Myanmar sends UN a clear message

By Marwaan Macan-Markar

BANGKOK – When a United Nations human-rights investigator for Myanmar called for an international inquiry to look into possible war crimes by the country’s military regime, he added significant weight to similar calls that had been made in other quarters.

But that call in March by Tomas Ojea Quintana, as part of a scathing 30-page report delivered to the UN Human Rights Council in Geneva, has come back to haunt the UN special rapporteur on human rights in Myanmar. Quintana has beendenied a visa by the junta to return to the Southeast Asian nation for his fourth visit, according to diplomatic and UN sources.

Pro-democracy activists in exile are hardly surprised by the treatment given to the Argentine lawyer, who is currently on a visit to Thailand and Indonesia ahead of preparing another report on Myanmar to be presented to the UN General Assembly in October.

His predecessor, Paulo Sergio Pinheiro, was also shut out from the country by the junta following critical reports tabled before the world body.

“It was very clear that Quintana touched on a very sensitive issue for the Burmese [Myanmar] regime when he called for the setting up of an international committee to look into war crimes,” said Khin Ohmar, coordinator of the Burma Partnership, an Asia-Pacific network of civil society groups championing democracy and human rights in Myanmar. “The regime cannot tolerate such criticism.”

In fact, Quintana broke new diplomatic ground with the strong words he said in March, added the political exile. “It was the first time that a crime[s] against humanity inquiry was called for by a UN human-rights rapporteur.”

Despite being denied a visa , “he [Quintana] is still committed to pushing the inquiry forward”, revealed David Scott Matheison, Myanmar consultant for Human Rights Watch, a New York-based global rights watchdog. “He is not giving up; he wants to go back inside and engage with as many actors.”

The UN established a mandate to look into human-rights violations in Myanmar in 1992. That year also saw the start of resolutions critical of the junta being tabled during the annual sessions of the UN General Assembly.

But it was only in 2002 that the reports on war crimes allegations leveled at the junta began to emerge, confirming a worsening climate of oppression and abuse in a country that already had a growing list of gross human-rights violations. The most damning report was “License to Rape”, published by the Shan Women’s Action Network (SWAN), a group from Myanmar’s Shan ethnic minority.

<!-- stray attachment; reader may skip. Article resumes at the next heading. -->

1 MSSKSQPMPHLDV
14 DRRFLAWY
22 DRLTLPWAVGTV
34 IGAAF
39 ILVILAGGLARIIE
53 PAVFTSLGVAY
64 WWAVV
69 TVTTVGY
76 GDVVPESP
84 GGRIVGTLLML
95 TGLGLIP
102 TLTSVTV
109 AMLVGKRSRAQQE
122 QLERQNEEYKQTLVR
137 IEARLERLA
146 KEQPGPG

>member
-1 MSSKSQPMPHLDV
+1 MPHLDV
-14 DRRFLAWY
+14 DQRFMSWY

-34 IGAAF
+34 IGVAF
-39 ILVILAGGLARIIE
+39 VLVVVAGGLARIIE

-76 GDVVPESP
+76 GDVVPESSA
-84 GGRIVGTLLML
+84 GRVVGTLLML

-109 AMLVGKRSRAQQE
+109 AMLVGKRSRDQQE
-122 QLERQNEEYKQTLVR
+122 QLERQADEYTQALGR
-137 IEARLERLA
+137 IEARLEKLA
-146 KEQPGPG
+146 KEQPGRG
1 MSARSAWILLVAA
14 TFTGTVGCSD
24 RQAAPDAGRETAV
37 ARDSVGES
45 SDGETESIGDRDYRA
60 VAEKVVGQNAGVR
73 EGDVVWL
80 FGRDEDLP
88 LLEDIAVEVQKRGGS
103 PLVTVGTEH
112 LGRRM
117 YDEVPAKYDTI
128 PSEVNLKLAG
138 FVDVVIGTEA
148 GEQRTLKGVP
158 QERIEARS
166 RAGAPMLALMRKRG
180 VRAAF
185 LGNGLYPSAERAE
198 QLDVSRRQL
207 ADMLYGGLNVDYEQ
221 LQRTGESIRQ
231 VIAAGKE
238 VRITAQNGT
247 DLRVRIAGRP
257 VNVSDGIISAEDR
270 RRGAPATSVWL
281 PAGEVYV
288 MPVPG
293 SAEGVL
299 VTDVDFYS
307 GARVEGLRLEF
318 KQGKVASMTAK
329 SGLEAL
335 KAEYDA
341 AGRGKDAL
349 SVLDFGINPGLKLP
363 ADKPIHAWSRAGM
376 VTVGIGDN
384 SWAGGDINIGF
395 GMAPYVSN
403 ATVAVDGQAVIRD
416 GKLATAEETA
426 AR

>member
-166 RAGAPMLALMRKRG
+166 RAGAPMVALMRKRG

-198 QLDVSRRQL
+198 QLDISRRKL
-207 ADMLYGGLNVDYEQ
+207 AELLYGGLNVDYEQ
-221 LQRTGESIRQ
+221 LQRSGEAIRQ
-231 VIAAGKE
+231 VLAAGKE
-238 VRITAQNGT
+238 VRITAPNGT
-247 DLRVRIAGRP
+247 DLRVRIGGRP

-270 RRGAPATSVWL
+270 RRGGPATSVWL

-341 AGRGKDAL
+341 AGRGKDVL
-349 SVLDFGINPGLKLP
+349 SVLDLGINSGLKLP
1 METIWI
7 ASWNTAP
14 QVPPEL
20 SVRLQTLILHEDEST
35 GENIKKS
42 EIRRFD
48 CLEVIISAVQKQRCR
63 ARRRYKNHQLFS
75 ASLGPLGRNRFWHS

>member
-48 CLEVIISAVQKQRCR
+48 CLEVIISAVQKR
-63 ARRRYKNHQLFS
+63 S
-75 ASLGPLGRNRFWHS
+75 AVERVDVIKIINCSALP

This disturbing report documented the military’s rape of Shan women as part of their war effort against Shan ethnic rebels.

Following that 2002 report, the UN General Assembly approved for the first time a resolution calling for an independent inquiry to investigate cases of rape and other crimes committed by the Myanmar regime in the border areas that are home to ethnic minorities where separatist battles were being waged.

Yet the disclosures in the SWAN report changed little, as reflected in other reports that followed. Some were published by women belonging to the Karen minority living along Myanmar’s eastern borders, where a six-decade separatist conflict continues.

The Karen and Shan victims are among those in the north and eastern corner of Myanmar, close to the country’s borders with Thailand and China, where some 500,000 internally displaced people live in dire conditions after fleeing conflict situations in their villages.

The impacts of these conflicts on the ethnic civilian population were exposed in a 2009 report authored by five international jurists. Over 3,000 ethnic nationality villages have been burnt to the ground by the military regime, revealed the report produced by the International Human Rights Clinic at the law school of the US-based Harvard University. “This is comparable to the number of villages estimated to have been destroyed or damaged in Darfur [Sudan].”

“The world cannot wait while the military regime continues its atrocities against the people of Burma [Myanmar],” added the jurists from Britain, Mongolia, South Africa, the United States and Venezuela in the report “Crimes in Burma”. “We call on the UN Security Council urgently to establish a commission of inquiry to investigate and report on crimes against humanity and war crimes in Burma.”

Quintana echoed similar sentiments in his March report: “The UN institutions may consider the possibility to establish a commission of inquiry with a specific fact-finding mandate to address the question of international crimes.”

Quintana’s report, which followed his third trip to Myanmar in February following his appointment in May 2008, highlighted a litany of violations that included deaths and torture of detainees, forced labor, arrest of dissidents and the lack of freedom of expression and assembly.

“This report was the highest from a UN official and confirmed what ethnic communities living in the war zones have been saying during the past years,” said Charm Tong, a ranking member of SWAN. “The victims are still under attack and have to flee the Burmese army.”

For this suffering to end, Quintana’s concerns and his call for a war crimes inquiry should “break the silence at the UN Security Council”, the Shan activist told Inter Press Service. “We wantBurma to be discussed at the Security Council.”

New UN rights envoy visits Burma (8/4/08)

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